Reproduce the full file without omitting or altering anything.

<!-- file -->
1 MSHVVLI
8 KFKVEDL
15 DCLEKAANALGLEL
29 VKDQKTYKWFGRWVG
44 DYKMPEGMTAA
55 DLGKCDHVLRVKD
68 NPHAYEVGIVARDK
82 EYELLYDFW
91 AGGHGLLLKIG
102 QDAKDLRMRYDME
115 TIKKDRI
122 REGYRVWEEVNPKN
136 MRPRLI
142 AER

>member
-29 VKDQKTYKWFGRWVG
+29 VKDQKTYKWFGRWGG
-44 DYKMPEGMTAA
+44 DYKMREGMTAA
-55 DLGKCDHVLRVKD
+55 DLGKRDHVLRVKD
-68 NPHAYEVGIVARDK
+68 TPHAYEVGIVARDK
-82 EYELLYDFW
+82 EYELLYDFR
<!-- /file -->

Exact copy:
1 MSHVVLI
8 KFKVEDL
15 DCLEKAANALGLEL
29 VKDQKTYKWFGRWVG
44 DYKMPEGMTAA
55 DLGKCDHVLRVKD
68 NPHAYEVGIVARDK
82 EYELLYDFW
91 AGGHGLLLKIG
102 QDAKDLRMRYDME
115 TIKKDRI
122 REGYRVWEEVNPKN
136 MRPRLI
142 AER

>member
-29 VKDQKTYKWFGRWVG
+29 VKDQKTYKWFGRWGG
-44 DYKMPEGMTAA
+44 DYKMREGMTAA
-55 DLGKCDHVLRVKD
+55 DLGKRDHVLRVKD
-68 NPHAYEVGIVARDK
+68 TPHAYEVGIVARDK
-82 EYELLYDFW
+82 EYELLYDFR